It is important to know how to plant Bermuda Grass in Texas. Bermuda Grass must be planted from sprigs or stolons, not seeds because it perennates poorly by seed, even under optimal conditions. Although vegetative planting material can be purchased (sprigs), it is usually produced by either sod production companies or sod farms.
Sod producers sow a thick lawn of Bermuda Grass which they harvest as large rolls of sod after about 12 weeks from seeding. When you buy Bermuda Grass for planting, look for the thickest greenest lawn available. Bermuda grass will be 2-3 months old, and should ideally have a height of 4″-6″ at the time you receive it.
If possible, purchase Bermuda Grass that has been cut into one-foot square sections (called sprigs) rather than large rolls. This will make hand planting easier and save you money. Planting by sod is more expensive but enables the homeowner to get their Bermuda grass lawn established quickly; however, there are advantages in doing it yourself.
Preparing the Location for Bermuda Grass Planting
The location should be weed-free. If necessary, spray with a non-selective herbicide such as glyphosate or use a flame weeder. Use a rotary mower to remove all grassy weeds and other perennial vegetation. You can also use a Natural Weed Control to kill the existing plants, but this is optional because you will be planting new Bermuda Grass sprigs anyway.
Test the soil in your yard along a sidewalk or driveway with 1″ of soil depth to ensure good drainage and proper pH. Bermuda Grass prefers clay soils but can grow in sandy soils as well. However, it does not grow well in acid or alkaline conditions. Soil pH should ideally be between 6.5 and 7.0 for best results, so test your soil’s pH level to ensure it falls within the proper range before planting Bermuda grass sprigs.
Layout the sprinkler system in your yard before starting to plant Bermuda grass; each sprinkler should cover about 10 sq ft of lawn space. Outline each irrigation zone on paper before you start, making sure that there is ample room between each zone for the mowing deck on your lawn tractor.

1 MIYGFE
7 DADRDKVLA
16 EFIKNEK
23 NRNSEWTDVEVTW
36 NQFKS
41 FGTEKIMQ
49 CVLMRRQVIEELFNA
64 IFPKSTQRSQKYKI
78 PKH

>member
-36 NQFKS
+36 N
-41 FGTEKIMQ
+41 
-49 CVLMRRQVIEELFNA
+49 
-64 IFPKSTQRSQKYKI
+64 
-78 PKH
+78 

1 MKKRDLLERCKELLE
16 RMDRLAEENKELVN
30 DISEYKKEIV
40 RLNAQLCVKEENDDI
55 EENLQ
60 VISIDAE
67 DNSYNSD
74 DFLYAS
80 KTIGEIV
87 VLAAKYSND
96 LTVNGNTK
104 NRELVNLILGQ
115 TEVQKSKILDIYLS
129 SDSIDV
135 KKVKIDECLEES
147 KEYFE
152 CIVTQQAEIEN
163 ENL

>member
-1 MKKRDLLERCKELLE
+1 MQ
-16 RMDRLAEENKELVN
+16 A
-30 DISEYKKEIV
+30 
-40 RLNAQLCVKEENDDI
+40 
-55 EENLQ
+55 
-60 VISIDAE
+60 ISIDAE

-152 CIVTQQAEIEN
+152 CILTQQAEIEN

First: If you plant your Bermuda Grass by stolons (sprigs), it gives you a chance to select sections of high-quality turf that will help produce a superior Bermuda lawn. There is no guarantee that all pieces from a roll or a bale of sprigs will look identical. You can choose the best-looking, greenest plant material from a sod producer, and cut out the brown or yellow pieces to use as fillers in low areas.
Second: If you plant by stolons when your lawn is being established, you can easily add additional berms when an area starts to thin out later on in the summer.
Third: It takes time to establish a thick Bermuda lawn by planting sprigs/ stolons which is a good thing if you have ever had Bermuda grass take over your flower beds or yard!
When planting Bermuda Grass it is important to cut the sod into two-foot square sections (a standard shovel blade width) preferably with a utility knife or saw. This allows you to make straight cuts with fewer blades of grass being damaged during installation.